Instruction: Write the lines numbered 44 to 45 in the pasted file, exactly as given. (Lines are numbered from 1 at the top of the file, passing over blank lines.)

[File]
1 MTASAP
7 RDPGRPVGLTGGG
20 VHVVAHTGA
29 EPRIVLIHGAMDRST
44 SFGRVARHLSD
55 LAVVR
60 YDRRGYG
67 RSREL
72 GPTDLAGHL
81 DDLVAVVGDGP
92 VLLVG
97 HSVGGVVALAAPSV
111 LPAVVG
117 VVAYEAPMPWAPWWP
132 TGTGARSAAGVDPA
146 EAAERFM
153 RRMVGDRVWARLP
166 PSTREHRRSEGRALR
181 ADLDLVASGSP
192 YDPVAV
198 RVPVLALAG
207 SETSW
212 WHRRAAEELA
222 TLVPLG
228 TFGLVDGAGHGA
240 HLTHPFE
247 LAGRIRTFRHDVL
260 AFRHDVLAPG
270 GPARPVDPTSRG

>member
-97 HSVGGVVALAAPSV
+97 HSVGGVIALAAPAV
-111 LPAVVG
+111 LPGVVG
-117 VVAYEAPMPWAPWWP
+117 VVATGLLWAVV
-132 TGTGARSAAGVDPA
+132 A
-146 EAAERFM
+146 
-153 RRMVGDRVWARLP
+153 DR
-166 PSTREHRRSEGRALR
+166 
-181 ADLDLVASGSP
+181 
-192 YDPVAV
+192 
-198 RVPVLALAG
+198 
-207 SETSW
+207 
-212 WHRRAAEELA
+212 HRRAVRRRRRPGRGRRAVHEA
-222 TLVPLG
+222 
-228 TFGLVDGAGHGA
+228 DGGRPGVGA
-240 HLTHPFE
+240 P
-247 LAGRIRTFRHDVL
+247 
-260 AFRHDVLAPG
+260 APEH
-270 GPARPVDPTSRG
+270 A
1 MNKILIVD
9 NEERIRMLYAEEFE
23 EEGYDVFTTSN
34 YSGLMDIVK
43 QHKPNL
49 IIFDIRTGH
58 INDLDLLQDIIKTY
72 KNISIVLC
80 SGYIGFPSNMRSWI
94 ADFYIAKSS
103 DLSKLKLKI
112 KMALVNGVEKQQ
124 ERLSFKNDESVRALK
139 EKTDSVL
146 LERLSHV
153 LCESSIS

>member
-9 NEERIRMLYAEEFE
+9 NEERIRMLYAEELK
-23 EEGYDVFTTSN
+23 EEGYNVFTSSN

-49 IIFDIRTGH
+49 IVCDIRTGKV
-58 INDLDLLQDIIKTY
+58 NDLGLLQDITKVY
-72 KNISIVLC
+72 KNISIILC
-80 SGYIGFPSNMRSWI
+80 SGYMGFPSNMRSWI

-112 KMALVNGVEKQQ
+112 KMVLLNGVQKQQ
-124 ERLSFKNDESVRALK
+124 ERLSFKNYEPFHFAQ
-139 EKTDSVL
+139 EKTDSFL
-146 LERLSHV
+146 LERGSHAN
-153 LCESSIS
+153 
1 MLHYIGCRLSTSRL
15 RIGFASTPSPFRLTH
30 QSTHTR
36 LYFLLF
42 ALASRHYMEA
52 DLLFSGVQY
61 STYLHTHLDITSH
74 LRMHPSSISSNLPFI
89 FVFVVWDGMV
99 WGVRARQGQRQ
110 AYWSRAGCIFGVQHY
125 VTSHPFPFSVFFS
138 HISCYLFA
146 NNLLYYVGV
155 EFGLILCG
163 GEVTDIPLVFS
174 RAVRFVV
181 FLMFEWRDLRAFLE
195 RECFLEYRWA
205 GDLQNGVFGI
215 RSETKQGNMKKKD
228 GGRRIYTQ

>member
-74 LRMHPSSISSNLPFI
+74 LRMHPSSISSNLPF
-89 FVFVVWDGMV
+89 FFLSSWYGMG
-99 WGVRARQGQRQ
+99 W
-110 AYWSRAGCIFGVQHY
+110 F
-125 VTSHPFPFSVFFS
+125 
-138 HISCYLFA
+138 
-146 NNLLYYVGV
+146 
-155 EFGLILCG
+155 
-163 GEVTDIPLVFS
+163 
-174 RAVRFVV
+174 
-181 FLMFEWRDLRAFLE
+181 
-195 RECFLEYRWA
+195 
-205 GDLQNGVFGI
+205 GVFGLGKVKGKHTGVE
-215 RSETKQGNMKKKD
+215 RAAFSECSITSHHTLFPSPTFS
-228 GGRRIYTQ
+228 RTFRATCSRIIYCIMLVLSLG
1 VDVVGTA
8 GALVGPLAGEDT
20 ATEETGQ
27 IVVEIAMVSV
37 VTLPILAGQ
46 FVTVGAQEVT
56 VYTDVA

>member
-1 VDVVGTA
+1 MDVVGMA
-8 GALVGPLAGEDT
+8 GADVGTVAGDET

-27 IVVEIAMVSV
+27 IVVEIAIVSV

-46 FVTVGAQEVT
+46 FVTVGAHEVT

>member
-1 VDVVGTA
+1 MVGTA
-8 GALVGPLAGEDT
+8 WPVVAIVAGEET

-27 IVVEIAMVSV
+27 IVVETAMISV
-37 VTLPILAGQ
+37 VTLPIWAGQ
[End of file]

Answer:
+166 
-181 ADLDLVASGSP